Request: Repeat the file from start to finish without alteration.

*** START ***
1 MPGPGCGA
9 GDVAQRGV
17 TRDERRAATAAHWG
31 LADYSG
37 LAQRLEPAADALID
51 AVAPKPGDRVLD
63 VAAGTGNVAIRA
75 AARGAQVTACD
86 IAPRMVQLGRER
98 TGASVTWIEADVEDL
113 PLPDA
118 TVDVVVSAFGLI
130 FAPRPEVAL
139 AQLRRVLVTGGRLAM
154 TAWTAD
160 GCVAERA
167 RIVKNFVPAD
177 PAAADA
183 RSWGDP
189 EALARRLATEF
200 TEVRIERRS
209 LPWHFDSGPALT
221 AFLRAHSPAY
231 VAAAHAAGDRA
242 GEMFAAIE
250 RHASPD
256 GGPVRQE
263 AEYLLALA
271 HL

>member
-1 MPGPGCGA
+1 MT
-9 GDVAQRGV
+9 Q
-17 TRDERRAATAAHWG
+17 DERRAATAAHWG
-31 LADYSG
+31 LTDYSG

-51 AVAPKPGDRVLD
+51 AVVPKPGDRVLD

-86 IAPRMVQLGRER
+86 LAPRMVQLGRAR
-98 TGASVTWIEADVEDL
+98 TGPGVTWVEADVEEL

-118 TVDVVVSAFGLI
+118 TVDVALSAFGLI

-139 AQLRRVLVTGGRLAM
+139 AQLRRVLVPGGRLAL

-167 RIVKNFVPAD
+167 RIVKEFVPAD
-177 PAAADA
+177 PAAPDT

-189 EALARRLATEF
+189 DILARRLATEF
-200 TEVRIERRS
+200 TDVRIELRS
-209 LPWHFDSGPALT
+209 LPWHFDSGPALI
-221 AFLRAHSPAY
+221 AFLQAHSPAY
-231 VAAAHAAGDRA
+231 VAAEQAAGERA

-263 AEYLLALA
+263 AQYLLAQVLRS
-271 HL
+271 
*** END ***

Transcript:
1 MPGPGCGA
9 GDVAQRGV
17 TRDERRAATAAHWG
31 LADYSG
37 LAQRLEPAADALID
51 AVAPKPGDRVLD
63 VAAGTGNVAIRA
75 AARGAQVTACD
86 IAPRMVQLGRER
98 TGASVTWIEADVEDL
113 PLPDA
118 TVDVVVSAFGLI
130 FAPRPEVAL
139 AQLRRVLVTGGRLAM
154 TAWTAD
160 GCVAERA
167 RIVKNFVPAD
177 PAAADA
183 RSWGDP
189 EALARRLATEF
200 TEVRIERRS
209 LPWHFDSGPALT
221 AFLRAHSPAY
231 VAAAHAAGDRA
242 GEMFAAIE
250 RHASPD
256 GGPVRQE
263 AEYLLALA
271 HL

>member
-1 MPGPGCGA
+1 MT
-9 GDVAQRGV
+9 Q
-17 TRDERRAATAAHWG
+17 DERRAATAAHWG
-31 LADYSG
+31 LTDYSG

-51 AVAPKPGDRVLD
+51 AVVPKPGDRVLD

-86 IAPRMVQLGRER
+86 LAPRMVQLGRAR
-98 TGASVTWIEADVEDL
+98 TGPGVTWVEADVEEL

-118 TVDVVVSAFGLI
+118 TVDVALSAFGLI

-139 AQLRRVLVTGGRLAM
+139 AQLRRVLVPGGRLAL

-167 RIVKNFVPAD
+167 RIVKEFVPAD
-177 PAAADA
+177 PAAPDT

-189 EALARRLATEF
+189 DILARRLATEF
-200 TEVRIERRS
+200 TDVRIELRS
-209 LPWHFDSGPALT
+209 LPWHFDSGPALI
-221 AFLRAHSPAY
+221 AFLQAHSPAY
-231 VAAAHAAGDRA
+231 VAAEQAAGERA

-263 AEYLLALA
+263 AQYLLAQVLRS
-271 HL
+271 